As noted earlier, it is possible to overcome these biases: we can learn to do better. For a large part, this has to do with expanding our experiences beyond what we already know and learning from other perspectives. During our lives, we not only learn about categories and our attitudes towards them from our own experiences, but also from experiences of other people, and from what we encounter on TV or social media. Interestingly, then, as we will explain below, adolescents are the designated developmental group to teach us how to break down bias and expand our perspective.
Adolescence: a time of reflection and possibilities
During the past few days, you may have noticed that adolescents (of all ethnicities) make up a large portion of the individuals who actively stand in solidarity with the Black community – for instance by protesting on the streets. One of the main developmental tasks of adolescents is to form their own identity in an ever-changing social world. Interestingly, during this period, youngsters develop perspective taking skills that enable them to understand other people’s minds and consider perspectives that are different from their own.
Adolescents conform to social norms of the group they want to belong to, which helps them to develop their identity and each generation forms new norms. Two decades of developmental neuroscience have shown that the brain matures well into adolescence. Adolescence is a period of brain growth and specialization; it is a time of reflection; a phase were youngsters explore the world and form their identity. Most importantly: Adolescence is a period of hope.
We can learn from adolescence by taking the time for reflection, to demine what is important for us. To step out of our comfort zone and form new norms. We at the SYNC lab want to shape a better future for the current and next generation of youth. And what better way than to start with ourselves. Because the question is not if we can do better, but how we can do better.
How can we do better?
1.Inclusive research samples
Although we have made some steps to diversify our research samples, we recognize that we still have much to learn and improve. Therefore, we want to make an effort to make our samples more diverse and representative of the whole population. For this purpose, we will (1) pay more attention to all facets of diversity (i.e., origin, skin color, gender, education level, and sexual preference), and (2) align our recruitment strategy accordingly – choosing the appropriate channels to reach a diverse group of participants and minimize issues that may prevent certain sub-groups from participating.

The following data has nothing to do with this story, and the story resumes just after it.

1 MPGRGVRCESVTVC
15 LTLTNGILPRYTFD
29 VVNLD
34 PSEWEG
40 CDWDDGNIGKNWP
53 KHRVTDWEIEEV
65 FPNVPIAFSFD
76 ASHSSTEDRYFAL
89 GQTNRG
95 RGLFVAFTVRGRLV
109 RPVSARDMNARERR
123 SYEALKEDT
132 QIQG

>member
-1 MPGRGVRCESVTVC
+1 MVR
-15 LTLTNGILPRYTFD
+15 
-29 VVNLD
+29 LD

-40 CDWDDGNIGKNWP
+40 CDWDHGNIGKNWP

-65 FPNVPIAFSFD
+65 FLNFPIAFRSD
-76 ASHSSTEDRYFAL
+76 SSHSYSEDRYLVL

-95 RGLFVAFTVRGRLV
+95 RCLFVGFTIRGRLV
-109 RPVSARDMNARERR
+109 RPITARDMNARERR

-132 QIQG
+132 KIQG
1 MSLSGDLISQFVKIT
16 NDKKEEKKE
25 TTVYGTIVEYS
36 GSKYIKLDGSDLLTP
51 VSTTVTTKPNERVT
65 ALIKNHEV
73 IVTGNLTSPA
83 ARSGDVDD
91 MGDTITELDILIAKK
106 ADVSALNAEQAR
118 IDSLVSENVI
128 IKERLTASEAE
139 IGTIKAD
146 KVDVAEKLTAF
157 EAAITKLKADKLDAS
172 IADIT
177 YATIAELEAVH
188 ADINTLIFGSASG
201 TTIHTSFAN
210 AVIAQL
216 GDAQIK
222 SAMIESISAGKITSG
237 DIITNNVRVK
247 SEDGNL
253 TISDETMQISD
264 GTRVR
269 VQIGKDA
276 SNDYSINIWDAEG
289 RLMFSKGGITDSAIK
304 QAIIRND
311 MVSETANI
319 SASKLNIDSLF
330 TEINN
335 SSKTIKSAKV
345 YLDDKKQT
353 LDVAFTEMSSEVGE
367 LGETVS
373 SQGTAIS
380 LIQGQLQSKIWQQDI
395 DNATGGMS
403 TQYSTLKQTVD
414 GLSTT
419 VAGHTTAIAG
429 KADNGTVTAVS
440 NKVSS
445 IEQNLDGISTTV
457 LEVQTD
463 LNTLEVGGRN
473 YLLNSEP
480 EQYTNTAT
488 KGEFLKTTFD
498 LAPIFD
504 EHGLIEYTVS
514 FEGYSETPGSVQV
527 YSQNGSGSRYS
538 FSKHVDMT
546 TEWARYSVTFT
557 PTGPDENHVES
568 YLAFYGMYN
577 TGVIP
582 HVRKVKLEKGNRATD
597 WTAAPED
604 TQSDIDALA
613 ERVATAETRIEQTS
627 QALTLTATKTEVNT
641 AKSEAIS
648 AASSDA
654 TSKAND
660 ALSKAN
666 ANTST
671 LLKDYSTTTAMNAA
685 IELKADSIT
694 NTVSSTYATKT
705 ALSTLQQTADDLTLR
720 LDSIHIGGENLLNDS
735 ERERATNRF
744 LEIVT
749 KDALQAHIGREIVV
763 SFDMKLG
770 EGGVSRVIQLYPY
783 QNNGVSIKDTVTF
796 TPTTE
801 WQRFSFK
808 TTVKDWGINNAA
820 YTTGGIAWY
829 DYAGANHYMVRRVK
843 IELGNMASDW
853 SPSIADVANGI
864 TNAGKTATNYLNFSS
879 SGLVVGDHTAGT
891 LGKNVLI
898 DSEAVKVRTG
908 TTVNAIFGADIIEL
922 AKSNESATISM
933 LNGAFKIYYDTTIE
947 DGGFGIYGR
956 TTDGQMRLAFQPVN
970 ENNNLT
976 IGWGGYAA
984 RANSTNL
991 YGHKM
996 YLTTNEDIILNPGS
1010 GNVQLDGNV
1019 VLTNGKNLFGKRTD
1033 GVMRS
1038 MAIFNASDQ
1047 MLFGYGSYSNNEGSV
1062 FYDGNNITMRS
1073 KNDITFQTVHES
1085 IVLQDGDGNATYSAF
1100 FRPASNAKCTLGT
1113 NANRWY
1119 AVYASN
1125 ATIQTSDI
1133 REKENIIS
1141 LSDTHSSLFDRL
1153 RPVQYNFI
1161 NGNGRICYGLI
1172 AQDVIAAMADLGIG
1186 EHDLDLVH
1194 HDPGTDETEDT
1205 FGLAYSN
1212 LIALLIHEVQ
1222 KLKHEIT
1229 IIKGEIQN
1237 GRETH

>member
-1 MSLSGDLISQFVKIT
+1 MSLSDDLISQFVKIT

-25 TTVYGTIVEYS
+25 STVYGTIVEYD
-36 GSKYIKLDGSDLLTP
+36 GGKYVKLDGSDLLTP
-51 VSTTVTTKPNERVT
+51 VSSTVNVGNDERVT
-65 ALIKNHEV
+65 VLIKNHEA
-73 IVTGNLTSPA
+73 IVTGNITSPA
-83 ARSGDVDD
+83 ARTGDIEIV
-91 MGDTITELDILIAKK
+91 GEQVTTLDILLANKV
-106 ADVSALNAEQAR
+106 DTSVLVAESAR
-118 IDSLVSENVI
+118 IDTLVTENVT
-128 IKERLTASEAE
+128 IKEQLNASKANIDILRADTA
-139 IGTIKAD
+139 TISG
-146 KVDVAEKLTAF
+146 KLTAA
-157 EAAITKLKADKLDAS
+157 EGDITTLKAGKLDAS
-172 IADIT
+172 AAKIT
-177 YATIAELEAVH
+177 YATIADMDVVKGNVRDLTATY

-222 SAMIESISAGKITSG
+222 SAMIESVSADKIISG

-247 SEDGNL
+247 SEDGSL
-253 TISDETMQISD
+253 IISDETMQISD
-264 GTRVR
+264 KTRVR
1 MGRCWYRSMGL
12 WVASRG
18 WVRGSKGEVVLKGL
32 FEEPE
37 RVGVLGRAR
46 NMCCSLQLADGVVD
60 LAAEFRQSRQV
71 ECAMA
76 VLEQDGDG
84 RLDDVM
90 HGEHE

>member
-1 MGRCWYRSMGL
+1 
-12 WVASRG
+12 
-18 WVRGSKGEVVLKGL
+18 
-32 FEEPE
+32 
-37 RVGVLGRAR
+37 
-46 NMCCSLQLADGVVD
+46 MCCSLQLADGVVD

2. Inclusive education and work environment
Another essential aspect of our work and responsibility involves education – whether it pertains to teaching our knowledge and skills to university students or to society more broadly, in the form of outreach or policy recommendations. We need to consider how to be more inclusive and supportive in the opportunities we provide to a wide arrange of students, what the most appropriate channels are for sharing our findings to reach all of society, and how we can make sure that policy recommendations do not exclude important sub-groups of our population. We are developing SMART rules to get there.
3. Include all voices
In all of these aforementioned activities (e.g. Research, Education, Outreach), we realize that it is not enough to try to understand what we could improve upon on our own. In all (the stages of) our activities, we need to hear other voices, to help us expand our view and understand what is important for all of society. That is the ultimate way to truly getsociety, youth and neuroscience connected.
Do you want to share your voice and help us in our effort? Contact our (faculty) diversity office (firstname.lastname@example.org | email@example.com) or find out more on the diversity and inclusion page on the EUR website.
On behalf of the entire SYNC-lab;
Eveline Crone, Professor
Michelle Achterberg, post doc
Ilse van de Groep, PhD candidate
Kayla Green, research assistant
Philip Brandner, PhD candidate
Dorien Huijser, research assistant
Suzanne van de Groep, PhD candidate
Lina van Drunen, PhD candidate
Simone Dobbelaar, PhD candidate
Sophie Sweijen, research assistant
Andrik Becht, post doc
Renske van der Cruijsen, PhD candidate
Eduard Klapwijk, post doc
Jochem Spaans, PhD candidate
This blogpost was written by Michelle Achterberg, Kayla Green and Ilse van de Groep and appeared on the Sync Lab Blog in June 2020.